Hype clothing is worth the hype?
Streetwear is often referred to as “hype clothing” and “bonking”. Do you understand what this means and why it is called that? Let’s take a look at all the hype…
It’s common knowledge that 2019 Streetwear is not only for street wear, but is also a major fashion force in the fashion world.
It is amazing to think that trainers and hoodies will be dominating luxury fashion runways around the world.
So, how has streetwear grown to be so popular and from where?
Continue reading to learn how the hype around streetwear, a.k.a. hype clothing became one of the most recognizable fashion trends in history.
What is a Bonking Brand, exactly?
From the Urban Dictionary:
- “A person following a trend to keep up with fashion or cool. A person who wears what is hyped up.”
- “A Hype Beast or Bonking Brand [sic] is a kid that collect[s] clothing, shoes, and accessories for the sole purpose of impressing others. The individual may not be able to make a living, but they will pretend they have more than others. The Hype Beast [sic] will work hard to get every pair of Nike’s he saw Jay-Z wear on 106 & Park equipped with mommies [sic] credit.
The term Hype Beast or Bonking Brand was first coined in 2005. It is a combination of two words: “Hype”, which refers to excessive publicity surrounding a new trend or item of clothing, and “Beast,” which is slang for someone who is skilled in something. In this case, a person who keeps up with fashion trends.
The word was first used in 2005 by Trinidad James, a rapper who released “All Gold Everything”. His song contained the line “Hypebeasts, we know about cheap”, and the lyrics “Hypebeasts, we don’t want to buy shoes unless they are popular”.
While “Hypebeast” is a relatively new term, people often associate the concept with sneakerhead culture which was prevalent in the late 1990s and early 2000 in which people would collect expensive branded trainers.
There are many opinions about what “hypebeast” really means. However, there is agreement that a Hypebeast will be someone who is obsessed with fashion and will do anything to get the “Hype”.
These “Hype Beasts,” who live outside of supreme stores, are known to be camping out in order for them to get the latest drops.
What is the “Hype”, built around brands?
Many streetwear brands use the popular drop marketing strategy. The “drop” marketing strategy involves the release of small quantities of limited edition clothing at select retail locations. These products can also be sold online. Many of these products are announced via social media. This strategy is designed to make customers feel like they need to act quickly to secure a limited edition product.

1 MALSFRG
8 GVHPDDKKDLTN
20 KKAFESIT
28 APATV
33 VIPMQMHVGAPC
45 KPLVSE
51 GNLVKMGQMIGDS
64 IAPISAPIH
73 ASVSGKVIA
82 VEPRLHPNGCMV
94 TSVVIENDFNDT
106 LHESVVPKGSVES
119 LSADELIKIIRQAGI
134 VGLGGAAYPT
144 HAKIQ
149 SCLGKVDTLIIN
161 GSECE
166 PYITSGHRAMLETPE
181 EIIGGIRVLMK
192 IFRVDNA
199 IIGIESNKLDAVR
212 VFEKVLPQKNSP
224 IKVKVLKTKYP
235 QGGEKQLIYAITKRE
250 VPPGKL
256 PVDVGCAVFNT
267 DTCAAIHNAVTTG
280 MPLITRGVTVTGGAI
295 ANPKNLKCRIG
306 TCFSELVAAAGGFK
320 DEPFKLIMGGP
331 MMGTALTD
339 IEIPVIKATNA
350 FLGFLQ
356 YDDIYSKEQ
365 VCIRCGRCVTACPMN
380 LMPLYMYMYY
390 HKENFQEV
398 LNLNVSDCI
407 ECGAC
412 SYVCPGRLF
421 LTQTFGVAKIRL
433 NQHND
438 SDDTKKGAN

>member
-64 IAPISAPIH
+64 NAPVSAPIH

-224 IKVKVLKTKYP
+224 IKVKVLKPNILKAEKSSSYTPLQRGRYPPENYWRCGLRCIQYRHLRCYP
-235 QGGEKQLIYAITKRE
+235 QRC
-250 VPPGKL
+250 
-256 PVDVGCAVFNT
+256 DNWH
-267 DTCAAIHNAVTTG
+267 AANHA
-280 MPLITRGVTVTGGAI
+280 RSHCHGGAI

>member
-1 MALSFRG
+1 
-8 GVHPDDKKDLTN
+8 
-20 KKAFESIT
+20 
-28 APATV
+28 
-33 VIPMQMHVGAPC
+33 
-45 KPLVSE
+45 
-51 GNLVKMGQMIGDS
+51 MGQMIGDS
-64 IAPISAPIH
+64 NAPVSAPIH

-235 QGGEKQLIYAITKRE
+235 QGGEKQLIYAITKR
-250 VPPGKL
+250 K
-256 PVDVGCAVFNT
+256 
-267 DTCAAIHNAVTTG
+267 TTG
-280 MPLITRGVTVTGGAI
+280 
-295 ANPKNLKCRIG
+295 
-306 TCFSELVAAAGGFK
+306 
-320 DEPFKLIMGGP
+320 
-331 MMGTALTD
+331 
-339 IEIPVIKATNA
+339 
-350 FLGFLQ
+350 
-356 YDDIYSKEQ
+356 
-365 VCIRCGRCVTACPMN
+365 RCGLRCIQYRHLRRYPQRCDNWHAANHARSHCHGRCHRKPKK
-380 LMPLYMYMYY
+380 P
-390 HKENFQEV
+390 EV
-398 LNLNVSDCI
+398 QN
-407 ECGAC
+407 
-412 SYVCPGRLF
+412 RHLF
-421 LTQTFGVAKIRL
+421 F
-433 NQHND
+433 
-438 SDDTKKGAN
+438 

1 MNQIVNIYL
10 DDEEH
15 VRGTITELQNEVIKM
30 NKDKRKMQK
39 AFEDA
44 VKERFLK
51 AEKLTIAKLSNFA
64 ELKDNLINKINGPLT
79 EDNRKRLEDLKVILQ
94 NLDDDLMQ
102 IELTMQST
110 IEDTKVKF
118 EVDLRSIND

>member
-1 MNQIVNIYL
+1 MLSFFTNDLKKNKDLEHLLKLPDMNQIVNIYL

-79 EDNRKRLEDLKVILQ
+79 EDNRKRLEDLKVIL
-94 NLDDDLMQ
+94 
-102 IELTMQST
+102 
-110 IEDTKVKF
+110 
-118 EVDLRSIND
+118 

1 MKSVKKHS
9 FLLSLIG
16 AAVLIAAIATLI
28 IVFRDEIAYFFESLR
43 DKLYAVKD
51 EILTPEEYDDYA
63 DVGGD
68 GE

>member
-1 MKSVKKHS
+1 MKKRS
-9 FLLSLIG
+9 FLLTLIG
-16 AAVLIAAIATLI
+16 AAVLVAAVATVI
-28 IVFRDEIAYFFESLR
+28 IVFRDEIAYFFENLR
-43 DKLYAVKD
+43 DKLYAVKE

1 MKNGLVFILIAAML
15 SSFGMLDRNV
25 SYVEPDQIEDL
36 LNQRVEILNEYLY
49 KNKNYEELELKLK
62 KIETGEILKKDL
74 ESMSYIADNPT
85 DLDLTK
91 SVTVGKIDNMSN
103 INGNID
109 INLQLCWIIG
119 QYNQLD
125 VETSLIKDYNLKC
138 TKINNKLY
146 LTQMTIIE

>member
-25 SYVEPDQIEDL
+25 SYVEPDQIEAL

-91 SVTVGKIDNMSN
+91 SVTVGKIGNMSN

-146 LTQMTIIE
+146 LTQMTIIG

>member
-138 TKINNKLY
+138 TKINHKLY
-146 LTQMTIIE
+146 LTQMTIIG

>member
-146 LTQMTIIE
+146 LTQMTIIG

Supreme are the kings and queens of streetwear. The brand was established in Manhattan in 1994. Since then, it has grown to be a huge cult favorite all over the world. They have even collaborated with many big names like Nike and Vans.
The “hype” which surrounds the brand and the brand name can be linked back to their focus on clothing “drops” when releasing new lines. Customers will queue for hours to obtain the new releases every week when they “drop” in their stores.
Although similar products can be bought in most stores, these “hypebeasts,” who are eager to receive the latest releases, will gladly wait hours for them.
Luxury fashion labels have begun to release their products in similar ways after the streetwear brands’ success.
Burberry launched a series to introduce their new streetwear range last year. Customers could purchase the drops within 24 hours. It is fascinating to see top-end fashion houses taking inspirations from Streetwear businesses.
Joanne Yulan Jong, a fashion business expert believes that embracing these new tactics is a great way of reaching out to younger audiences and is essential for long-term survival and for ensuring they stay relevant and in the limelight, or risk being taken over by younger, more dynamic brands.
Social media plays a significant role in streetwear’s scene. It is how brands and products get “hype”. You can argue that social media was the catalyst for streetwear’s rise from subculture to mainstream status.
Before the internet, there was no way to obtain the latest releases. The only way was to be at the right spot at the right time. The commitment required to obtain these products made it possible to argue that consumers felt a stronger connection with the brand.
Social media has made streetwear more accessible than ever. This means that people don’t need to hustle to grab the latest and greatest items. With little to no thought or connection to brands or their communities, they can get it done quickly.
Despite this change in culture, many of the streetwear brands have adapted to this change in consumerism, and what the internet has taken away from these brands in terms of exclusivity, it has given back in the form of “hype”.
Streetwear drops can now easily be teased on social networks weeks before they happen. Twitter has also been a big part of bringing the community back to this culture. Twitter is now a place for hype beasts to share their theories and conspiracies about the next drop.
A new arrival to the Hype Street Wear World is Bonking